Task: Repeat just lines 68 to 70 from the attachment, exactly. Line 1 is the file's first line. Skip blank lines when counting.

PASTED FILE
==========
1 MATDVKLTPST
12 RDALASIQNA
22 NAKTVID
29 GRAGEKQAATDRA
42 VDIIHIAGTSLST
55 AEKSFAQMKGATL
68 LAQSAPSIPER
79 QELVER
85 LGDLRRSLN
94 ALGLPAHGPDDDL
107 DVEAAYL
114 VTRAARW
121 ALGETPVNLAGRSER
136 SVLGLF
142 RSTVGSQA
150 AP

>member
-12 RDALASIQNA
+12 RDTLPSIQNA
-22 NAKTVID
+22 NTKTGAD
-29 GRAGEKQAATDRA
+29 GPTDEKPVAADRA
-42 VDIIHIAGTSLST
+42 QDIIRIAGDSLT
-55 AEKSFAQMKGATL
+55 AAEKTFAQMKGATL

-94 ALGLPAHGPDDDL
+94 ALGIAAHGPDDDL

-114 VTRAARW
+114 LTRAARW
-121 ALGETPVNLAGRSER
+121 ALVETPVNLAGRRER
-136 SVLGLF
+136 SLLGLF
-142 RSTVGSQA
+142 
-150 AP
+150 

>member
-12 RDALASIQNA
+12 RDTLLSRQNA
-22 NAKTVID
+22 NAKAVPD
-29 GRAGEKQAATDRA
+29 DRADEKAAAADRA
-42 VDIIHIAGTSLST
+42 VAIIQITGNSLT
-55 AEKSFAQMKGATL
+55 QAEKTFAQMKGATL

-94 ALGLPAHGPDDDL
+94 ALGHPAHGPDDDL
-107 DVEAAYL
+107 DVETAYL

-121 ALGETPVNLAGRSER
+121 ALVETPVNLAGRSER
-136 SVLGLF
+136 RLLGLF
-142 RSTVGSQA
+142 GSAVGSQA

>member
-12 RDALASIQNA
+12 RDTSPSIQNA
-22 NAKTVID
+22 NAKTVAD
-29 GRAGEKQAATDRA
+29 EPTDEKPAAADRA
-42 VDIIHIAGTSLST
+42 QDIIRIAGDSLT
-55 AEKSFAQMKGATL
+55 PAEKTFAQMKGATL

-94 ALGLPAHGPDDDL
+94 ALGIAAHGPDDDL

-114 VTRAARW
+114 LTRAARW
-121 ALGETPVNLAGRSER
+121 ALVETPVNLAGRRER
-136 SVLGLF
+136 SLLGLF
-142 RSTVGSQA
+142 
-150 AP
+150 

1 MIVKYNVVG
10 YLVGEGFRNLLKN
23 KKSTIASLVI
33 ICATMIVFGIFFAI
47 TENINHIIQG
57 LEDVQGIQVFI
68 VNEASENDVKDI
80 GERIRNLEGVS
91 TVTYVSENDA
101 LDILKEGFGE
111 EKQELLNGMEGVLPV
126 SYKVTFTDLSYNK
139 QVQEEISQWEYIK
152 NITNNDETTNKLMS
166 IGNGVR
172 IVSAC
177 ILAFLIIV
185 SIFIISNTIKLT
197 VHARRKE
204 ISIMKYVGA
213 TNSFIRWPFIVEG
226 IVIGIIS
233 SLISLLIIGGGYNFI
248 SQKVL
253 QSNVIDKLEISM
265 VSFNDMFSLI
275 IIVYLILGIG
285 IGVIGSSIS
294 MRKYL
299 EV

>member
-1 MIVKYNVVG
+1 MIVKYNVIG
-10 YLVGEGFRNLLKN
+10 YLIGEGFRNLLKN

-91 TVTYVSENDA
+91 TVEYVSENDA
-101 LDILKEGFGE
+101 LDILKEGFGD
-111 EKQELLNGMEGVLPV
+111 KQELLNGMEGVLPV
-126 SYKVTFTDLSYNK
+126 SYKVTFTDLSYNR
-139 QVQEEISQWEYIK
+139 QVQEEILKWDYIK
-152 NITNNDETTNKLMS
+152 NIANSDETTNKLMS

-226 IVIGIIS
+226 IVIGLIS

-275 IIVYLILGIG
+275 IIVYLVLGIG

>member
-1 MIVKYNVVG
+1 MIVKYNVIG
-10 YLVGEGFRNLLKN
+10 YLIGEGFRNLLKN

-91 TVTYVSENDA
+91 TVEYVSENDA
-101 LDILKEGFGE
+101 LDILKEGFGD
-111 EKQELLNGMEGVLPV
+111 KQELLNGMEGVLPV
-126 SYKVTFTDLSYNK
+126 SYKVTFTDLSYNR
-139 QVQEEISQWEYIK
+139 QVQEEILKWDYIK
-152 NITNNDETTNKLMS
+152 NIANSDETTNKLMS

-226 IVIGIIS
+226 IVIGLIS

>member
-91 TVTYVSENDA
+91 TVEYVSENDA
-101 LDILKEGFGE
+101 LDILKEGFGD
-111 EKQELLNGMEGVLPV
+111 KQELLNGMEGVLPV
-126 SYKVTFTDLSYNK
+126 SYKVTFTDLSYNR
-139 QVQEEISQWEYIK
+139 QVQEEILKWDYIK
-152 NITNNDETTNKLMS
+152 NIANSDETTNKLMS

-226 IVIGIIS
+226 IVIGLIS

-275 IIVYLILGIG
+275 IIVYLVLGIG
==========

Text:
-42 VDIIHIAGTSLST
+42 QDIIRIAGDSLT
-55 AEKSFAQMKGATL